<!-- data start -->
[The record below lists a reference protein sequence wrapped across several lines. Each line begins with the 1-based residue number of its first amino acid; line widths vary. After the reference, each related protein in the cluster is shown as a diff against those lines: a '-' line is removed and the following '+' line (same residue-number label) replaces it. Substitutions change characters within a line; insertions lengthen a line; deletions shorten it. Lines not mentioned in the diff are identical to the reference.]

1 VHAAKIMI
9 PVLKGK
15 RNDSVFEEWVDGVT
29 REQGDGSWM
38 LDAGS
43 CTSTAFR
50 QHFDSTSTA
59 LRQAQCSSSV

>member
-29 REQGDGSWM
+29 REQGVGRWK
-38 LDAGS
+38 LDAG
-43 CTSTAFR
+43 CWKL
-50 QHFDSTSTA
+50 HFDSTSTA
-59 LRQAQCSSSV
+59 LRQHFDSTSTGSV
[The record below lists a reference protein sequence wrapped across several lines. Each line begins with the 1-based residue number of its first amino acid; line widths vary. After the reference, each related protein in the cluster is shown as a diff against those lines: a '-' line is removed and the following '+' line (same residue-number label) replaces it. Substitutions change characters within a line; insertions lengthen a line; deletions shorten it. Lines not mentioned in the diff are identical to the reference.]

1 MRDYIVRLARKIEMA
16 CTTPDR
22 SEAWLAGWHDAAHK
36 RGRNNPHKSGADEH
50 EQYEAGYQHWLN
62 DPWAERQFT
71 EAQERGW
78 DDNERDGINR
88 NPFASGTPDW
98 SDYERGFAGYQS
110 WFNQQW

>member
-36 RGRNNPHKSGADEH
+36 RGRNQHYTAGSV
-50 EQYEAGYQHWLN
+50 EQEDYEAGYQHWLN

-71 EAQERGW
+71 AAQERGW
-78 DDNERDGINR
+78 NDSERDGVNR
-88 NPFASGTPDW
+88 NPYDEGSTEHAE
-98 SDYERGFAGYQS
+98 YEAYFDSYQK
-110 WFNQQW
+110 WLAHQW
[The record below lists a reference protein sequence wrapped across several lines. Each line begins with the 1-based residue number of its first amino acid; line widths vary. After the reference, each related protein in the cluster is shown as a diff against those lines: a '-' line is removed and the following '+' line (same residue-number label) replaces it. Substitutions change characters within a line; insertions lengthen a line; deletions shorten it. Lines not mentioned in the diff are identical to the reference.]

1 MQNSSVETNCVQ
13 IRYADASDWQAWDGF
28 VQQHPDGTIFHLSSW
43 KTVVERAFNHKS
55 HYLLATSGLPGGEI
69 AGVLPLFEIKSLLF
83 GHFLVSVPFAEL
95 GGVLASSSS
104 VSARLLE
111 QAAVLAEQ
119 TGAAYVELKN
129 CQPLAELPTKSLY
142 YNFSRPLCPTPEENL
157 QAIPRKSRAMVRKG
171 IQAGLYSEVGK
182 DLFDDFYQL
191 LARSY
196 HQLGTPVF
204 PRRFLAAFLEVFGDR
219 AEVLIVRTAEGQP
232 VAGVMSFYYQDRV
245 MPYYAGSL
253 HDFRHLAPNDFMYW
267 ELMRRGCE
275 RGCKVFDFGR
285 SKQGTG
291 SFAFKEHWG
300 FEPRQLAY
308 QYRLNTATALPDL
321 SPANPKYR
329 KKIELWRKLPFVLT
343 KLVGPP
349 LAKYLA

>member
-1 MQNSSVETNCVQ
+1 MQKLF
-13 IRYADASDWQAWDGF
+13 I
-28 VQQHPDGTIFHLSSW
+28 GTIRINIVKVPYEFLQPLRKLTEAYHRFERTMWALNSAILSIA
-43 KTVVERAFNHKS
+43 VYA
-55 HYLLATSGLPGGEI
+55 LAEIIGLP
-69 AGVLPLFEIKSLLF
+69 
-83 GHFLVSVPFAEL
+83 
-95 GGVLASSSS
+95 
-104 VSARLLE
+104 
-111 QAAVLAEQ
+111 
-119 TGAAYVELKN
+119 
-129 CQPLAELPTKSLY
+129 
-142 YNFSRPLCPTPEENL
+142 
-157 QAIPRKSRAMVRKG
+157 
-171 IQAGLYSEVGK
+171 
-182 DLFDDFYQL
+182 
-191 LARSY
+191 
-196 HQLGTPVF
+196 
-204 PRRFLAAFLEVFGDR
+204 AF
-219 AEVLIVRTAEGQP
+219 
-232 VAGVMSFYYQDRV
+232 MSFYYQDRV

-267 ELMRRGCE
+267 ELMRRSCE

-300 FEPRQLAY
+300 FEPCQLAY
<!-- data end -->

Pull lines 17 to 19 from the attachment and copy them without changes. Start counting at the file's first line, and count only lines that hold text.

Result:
-50 QHFDSTSTA
+50 HFDSTSTA
-59 LRQAQCSSSV